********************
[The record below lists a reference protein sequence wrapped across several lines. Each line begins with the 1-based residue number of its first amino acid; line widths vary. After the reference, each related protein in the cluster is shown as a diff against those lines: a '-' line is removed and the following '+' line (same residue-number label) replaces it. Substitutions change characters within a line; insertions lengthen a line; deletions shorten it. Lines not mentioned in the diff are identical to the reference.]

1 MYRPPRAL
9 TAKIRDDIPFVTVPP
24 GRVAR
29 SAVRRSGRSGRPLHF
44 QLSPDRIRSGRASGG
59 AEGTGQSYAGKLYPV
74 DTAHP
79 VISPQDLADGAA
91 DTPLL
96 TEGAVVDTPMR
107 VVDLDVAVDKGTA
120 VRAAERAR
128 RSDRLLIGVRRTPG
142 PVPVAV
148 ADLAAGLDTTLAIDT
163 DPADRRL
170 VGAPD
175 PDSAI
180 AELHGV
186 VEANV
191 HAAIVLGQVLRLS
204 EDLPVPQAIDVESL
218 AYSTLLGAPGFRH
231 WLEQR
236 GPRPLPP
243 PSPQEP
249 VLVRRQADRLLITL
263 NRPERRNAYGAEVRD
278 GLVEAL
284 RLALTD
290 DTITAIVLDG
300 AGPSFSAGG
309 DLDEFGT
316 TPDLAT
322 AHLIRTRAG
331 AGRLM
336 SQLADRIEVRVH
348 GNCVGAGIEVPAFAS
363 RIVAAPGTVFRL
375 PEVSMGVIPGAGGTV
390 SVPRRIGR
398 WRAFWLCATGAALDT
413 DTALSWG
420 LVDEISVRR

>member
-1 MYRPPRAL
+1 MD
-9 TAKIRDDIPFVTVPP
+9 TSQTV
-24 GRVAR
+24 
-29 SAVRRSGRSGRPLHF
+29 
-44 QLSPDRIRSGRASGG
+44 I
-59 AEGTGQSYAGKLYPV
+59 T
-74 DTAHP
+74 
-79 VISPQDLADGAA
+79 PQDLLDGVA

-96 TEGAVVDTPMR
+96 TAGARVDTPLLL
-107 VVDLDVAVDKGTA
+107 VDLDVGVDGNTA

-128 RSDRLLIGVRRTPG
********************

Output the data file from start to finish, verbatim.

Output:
[The record below lists a reference protein sequence wrapped across several lines. Each line begins with the 1-based residue number of its first amino acid; line widths vary. After the reference, each related protein in the cluster is shown as a diff against those lines: a '-' line is removed and the following '+' line (same residue-number label) replaces it. Substitutions change characters within a line; insertions lengthen a line; deletions shorten it. Lines not mentioned in the diff are identical to the reference.]

1 MYRPPRAL
9 TAKIRDDIPFVTVPP
24 GRVAR
29 SAVRRSGRSGRPLHF
44 QLSPDRIRSGRASGG
59 AEGTGQSYAGKLYPV
74 DTAHP
79 VISPQDLADGAA
91 DTPLL
96 TEGAVVDTPMR
107 VVDLDVAVDKGTA
120 VRAAERAR
128 RSDRLLIGVRRTPG
142 PVPVAV
148 ADLAAGLDTTLAIDT
163 DPADRRL
170 VGAPD
175 PDSAI
180 AELHGV
186 VEANV
191 HAAIVLGQVLRLS
204 EDLPVPQAIDVESL
218 AYSTLLGAPGFRH
231 WLEQR
236 GPRPLPP
243 PSPQEP
249 VLVRRQADRLLITL
263 NRPERRNAYGAEVRD
278 GLVEAL
284 RLALTD
290 DTITAIVLDG
300 AGPSFSAGG
309 DLDEFGT
316 TPDLAT
322 AHLIRTRAG
331 AGRLM
336 SQLADRIEVRVH
348 GNCVGAGIEVPAFAS
363 RIVAAPGTVFRL
375 PEVSMGVIPGAGGTV
390 SVPRRIGR
398 WRAFWLCATGAALDT
413 DTALSWG
420 LVDEISVRR

>member
-1 MYRPPRAL
+1 MD
-9 TAKIRDDIPFVTVPP
+9 TSQTV
-24 GRVAR
+24 
-29 SAVRRSGRSGRPLHF
+29 
-44 QLSPDRIRSGRASGG
+44 I
-59 AEGTGQSYAGKLYPV
+59 T
-74 DTAHP
+74 
-79 VISPQDLADGAA
+79 PQDLLDGVA

-96 TEGAVVDTPMR
+96 TAGARVDTPLLL
-107 VVDLDVAVDKGTA
+107 VDLDVGVDGNTA

-128 RSDRLLIGVRRTPG